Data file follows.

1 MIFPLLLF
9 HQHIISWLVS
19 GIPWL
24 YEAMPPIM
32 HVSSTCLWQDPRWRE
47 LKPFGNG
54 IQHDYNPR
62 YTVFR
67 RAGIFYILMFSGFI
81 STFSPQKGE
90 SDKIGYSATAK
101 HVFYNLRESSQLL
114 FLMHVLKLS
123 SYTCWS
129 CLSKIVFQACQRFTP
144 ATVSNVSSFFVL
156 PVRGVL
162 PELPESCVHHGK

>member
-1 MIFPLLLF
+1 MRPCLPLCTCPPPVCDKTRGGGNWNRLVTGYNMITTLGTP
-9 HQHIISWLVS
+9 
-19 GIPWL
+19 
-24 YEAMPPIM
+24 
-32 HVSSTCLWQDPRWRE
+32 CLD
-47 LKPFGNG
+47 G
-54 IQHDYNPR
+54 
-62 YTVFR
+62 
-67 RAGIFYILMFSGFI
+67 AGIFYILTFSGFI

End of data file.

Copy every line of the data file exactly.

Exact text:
1 MIFPLLLF
9 HQHIISWLVS
19 GIPWL
24 YEAMPPIM
32 HVSSTCLWQDPRWRE
47 LKPFGNG
54 IQHDYNPR
62 YTVFR
67 RAGIFYILMFSGFI
81 STFSPQKGE
90 SDKIGYSATAK
101 HVFYNLRESSQLL
114 FLMHVLKLS
123 SYTCWS
129 CLSKIVFQACQRFTP
144 ATVSNVSSFFVL
156 PVRGVL
162 PELPESCVHHGK

>member
-1 MIFPLLLF
+1 MRPCLPLCTCPPPVCDKTRGGGNWNRLVTGYNMITTLGTP
-9 HQHIISWLVS
+9 
-19 GIPWL
+19 
-24 YEAMPPIM
+24 
-32 HVSSTCLWQDPRWRE
+32 CLD
-47 LKPFGNG
+47 G
-54 IQHDYNPR
+54 
-62 YTVFR
+62 
-67 RAGIFYILMFSGFI
+67 AGIFYILTFSGFI